Photo 3 shows On a Horse and Male Calf, both of whom look as if they just came in from the hunt or a war party. [Jackson Catalog 593.] Male Calf (presumed to be the standing man) is wrapped in a robe and wears undecorated leggings and black moccasins. His robe is belted around his waist, along with the Army holster for his pistol. His fringed and lightly beaded shot pouch and powder horn are worn on a strap across his shoulders. On a Horse is wearing a loose fitting cloth shirt and appears to be wrapped in both a blanket and a hide robe. The cut of his moccasins is unclear, but they appear to be made of dark hide. The leggings worn by both men may be made of a light colored woven fabric.
Photo 4 is Prairie Chicken. [If the number "543" on the negative corresponds to Jackson's descriptive list of photos, this is Gives to the Poor, described by Jackson as "a soldier or policeman of the Skeedes."] His Remington pistol, shot pouch, and powder horn are shown, along with his striped, button front shirt and blanket. His hair is well displayed, cut short on the sides, roached on the top and with a long scalp lock hanging down the back. See the "Pawnee enemy" from a Cheyenne war exploit drawing (Photo 4A) by an unknown artist.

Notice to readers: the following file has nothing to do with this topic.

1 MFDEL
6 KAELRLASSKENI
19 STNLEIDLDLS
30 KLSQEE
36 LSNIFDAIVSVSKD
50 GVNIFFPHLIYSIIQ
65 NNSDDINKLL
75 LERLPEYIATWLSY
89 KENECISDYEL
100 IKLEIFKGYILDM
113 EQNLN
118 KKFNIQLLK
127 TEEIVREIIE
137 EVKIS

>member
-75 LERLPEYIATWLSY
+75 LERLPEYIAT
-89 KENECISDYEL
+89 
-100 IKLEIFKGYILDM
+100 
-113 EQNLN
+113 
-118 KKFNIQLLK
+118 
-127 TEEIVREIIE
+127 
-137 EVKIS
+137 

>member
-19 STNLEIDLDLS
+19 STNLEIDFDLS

Photo 5 depicts two unidentified young men, whom we can imagine to be determined and aspiring warriors. The boy on the right wears an Army kepi with a length of ribbon attached to its top, again showing the close ties between Pawnee men and the Army during this time. Both boys are wrapped in buffalo robes painted in geometric designs. The undecorated hide leggings and moccasins of the boy on the left can be seen, along with his hair cut. He had an object in his right hand, possibly a bone whistle.